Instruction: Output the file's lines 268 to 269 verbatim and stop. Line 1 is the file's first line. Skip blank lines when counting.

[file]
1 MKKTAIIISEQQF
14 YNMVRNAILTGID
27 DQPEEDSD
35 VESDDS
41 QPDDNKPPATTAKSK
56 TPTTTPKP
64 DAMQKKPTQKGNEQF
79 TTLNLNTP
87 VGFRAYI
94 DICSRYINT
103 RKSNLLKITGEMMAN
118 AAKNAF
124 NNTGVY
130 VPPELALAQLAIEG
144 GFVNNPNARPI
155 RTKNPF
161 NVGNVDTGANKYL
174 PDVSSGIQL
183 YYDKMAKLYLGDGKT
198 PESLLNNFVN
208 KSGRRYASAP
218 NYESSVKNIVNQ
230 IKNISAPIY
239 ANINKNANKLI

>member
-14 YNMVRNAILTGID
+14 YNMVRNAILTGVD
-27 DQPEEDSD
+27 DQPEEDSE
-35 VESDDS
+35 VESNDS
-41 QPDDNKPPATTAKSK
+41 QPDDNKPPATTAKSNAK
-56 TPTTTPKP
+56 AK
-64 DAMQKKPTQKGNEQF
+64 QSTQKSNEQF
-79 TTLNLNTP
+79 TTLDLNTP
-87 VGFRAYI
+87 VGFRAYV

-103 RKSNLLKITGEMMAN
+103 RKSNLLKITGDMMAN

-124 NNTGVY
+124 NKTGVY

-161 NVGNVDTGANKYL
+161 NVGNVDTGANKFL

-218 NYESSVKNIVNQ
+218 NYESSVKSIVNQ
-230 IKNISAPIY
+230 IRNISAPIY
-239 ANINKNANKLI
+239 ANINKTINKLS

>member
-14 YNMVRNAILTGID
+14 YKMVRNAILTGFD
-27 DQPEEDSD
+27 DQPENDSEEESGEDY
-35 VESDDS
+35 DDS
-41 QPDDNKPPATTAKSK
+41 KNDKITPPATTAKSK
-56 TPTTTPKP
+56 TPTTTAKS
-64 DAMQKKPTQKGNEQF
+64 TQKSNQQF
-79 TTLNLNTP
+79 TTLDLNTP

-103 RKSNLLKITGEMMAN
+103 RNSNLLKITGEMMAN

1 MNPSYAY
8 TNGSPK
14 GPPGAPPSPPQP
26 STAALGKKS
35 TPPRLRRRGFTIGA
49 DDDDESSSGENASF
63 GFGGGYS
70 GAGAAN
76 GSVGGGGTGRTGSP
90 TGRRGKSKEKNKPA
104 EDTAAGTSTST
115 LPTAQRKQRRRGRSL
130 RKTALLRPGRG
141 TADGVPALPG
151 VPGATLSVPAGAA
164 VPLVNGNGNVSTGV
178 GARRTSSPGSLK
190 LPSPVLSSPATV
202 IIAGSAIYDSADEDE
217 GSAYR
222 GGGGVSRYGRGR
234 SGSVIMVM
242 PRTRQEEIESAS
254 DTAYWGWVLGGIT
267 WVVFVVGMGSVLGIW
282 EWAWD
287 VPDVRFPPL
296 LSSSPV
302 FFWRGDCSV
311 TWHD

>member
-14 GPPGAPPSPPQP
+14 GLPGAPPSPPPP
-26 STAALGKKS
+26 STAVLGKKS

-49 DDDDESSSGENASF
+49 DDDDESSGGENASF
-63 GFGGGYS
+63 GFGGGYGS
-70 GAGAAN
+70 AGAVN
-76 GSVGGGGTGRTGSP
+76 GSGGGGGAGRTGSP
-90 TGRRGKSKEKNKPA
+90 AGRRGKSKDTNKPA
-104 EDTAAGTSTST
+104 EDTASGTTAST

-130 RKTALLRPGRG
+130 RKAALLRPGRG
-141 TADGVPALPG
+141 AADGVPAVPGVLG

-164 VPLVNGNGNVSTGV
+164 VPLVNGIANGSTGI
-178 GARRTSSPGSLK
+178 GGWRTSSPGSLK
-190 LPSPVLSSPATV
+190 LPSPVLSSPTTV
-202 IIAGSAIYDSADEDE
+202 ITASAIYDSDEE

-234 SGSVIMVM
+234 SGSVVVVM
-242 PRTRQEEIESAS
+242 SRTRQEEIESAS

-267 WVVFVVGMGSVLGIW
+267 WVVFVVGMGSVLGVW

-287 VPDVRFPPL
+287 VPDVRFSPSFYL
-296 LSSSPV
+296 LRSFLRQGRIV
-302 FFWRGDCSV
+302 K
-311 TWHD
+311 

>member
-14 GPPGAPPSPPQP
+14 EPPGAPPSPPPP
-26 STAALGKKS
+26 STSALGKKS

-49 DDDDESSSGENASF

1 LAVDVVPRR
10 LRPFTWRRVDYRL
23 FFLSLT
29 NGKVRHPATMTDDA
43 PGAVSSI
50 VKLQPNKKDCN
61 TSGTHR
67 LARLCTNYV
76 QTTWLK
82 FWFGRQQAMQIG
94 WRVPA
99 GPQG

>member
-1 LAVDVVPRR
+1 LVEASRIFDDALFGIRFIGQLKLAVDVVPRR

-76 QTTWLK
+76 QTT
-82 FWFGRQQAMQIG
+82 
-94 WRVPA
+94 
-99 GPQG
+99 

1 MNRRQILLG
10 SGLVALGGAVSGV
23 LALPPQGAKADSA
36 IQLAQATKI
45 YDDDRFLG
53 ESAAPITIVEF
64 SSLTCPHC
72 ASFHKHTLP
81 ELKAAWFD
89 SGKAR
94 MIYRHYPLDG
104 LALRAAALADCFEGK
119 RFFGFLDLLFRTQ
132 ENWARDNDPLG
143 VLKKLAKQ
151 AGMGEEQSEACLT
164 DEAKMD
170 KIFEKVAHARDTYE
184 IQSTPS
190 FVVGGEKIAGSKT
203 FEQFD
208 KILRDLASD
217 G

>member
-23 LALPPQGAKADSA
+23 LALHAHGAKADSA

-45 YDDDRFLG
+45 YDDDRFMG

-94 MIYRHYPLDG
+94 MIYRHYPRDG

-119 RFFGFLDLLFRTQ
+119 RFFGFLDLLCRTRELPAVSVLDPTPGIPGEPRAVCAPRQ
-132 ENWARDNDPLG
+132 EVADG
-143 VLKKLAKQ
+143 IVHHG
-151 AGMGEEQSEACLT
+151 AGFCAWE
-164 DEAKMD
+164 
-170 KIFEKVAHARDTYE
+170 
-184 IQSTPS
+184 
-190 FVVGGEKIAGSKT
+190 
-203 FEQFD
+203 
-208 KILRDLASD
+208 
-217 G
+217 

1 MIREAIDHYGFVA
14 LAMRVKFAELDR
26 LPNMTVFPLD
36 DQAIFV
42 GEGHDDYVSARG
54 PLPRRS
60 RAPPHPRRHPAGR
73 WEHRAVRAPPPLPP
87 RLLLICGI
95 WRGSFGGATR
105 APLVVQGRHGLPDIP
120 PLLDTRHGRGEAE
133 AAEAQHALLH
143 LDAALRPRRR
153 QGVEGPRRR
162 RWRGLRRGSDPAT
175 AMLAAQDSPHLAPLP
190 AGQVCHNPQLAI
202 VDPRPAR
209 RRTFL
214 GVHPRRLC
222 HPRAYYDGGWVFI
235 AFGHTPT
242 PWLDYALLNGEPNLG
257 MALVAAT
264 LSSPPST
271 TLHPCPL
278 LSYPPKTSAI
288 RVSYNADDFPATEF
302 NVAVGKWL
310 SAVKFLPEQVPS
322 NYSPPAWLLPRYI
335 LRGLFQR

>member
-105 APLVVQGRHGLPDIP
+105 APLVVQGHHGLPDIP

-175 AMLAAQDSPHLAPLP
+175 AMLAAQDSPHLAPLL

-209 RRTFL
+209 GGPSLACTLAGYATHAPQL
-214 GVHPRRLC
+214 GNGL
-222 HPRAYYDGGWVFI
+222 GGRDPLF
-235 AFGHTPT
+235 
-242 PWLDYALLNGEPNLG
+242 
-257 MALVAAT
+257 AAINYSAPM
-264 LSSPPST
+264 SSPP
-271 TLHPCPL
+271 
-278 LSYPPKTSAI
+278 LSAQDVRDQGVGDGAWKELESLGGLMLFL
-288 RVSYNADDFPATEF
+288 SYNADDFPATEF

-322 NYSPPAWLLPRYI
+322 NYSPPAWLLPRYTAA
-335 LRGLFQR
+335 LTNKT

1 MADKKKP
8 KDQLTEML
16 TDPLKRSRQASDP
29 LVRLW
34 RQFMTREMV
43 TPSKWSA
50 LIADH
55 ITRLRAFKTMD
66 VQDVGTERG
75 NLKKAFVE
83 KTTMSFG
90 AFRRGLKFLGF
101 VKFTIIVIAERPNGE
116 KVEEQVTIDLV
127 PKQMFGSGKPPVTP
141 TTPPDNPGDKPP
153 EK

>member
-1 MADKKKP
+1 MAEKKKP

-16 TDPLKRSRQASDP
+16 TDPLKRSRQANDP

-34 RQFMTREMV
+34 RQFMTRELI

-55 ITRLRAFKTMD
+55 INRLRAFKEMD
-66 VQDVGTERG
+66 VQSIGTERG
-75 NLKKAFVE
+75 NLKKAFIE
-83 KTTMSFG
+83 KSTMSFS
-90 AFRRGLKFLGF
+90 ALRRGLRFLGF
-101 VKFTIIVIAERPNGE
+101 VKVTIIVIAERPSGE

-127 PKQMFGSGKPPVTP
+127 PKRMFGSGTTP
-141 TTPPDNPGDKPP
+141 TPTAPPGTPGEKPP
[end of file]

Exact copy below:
+222 GGRDPLF
-235 AFGHTPT